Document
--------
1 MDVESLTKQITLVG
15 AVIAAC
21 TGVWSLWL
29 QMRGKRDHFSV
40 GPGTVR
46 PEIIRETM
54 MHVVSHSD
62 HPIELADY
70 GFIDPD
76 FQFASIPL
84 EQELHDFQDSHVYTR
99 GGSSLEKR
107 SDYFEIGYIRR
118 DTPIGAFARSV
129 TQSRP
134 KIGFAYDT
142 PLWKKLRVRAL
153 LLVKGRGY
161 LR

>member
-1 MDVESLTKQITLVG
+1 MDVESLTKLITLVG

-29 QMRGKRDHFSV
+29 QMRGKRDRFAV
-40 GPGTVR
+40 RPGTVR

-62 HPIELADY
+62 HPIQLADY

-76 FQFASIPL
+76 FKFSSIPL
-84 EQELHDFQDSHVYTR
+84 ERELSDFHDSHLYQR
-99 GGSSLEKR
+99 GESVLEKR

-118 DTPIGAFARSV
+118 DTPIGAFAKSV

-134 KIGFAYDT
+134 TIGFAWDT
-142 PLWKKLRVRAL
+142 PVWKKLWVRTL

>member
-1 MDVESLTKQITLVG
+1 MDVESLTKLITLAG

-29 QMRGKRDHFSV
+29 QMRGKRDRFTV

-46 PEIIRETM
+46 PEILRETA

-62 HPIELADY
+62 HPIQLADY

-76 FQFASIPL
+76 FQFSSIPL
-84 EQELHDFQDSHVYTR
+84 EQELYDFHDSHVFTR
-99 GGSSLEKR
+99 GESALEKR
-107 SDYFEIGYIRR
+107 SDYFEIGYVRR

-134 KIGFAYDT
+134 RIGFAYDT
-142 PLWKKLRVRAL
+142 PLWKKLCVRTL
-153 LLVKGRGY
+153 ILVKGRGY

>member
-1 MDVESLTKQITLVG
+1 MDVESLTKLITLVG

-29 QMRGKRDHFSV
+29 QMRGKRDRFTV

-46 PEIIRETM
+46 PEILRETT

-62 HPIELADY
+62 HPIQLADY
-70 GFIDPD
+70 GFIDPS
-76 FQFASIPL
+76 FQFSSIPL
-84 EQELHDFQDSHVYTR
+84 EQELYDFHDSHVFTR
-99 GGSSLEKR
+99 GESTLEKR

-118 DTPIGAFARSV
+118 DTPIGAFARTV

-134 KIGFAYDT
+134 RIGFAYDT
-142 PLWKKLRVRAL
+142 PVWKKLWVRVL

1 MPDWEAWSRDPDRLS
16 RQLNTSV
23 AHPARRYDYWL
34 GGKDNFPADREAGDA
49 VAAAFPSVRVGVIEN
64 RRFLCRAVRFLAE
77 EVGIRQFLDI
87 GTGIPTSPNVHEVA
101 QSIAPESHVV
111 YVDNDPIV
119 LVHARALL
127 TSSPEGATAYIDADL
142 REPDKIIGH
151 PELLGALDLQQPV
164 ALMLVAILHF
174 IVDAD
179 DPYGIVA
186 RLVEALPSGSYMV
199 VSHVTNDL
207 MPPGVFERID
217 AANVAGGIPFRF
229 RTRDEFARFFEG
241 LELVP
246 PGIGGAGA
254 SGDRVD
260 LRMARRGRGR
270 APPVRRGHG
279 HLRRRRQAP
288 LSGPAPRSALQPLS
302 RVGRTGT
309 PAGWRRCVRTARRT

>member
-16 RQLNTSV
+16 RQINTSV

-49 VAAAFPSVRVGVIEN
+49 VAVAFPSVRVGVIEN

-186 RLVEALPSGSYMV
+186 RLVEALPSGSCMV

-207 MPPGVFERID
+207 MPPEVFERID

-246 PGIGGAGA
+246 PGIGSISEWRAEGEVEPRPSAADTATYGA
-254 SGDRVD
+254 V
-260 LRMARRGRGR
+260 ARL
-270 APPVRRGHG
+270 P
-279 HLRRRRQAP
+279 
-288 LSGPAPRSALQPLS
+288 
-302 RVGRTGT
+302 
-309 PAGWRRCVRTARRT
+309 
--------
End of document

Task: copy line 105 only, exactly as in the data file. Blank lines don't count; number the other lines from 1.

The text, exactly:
199 VSHVTNDL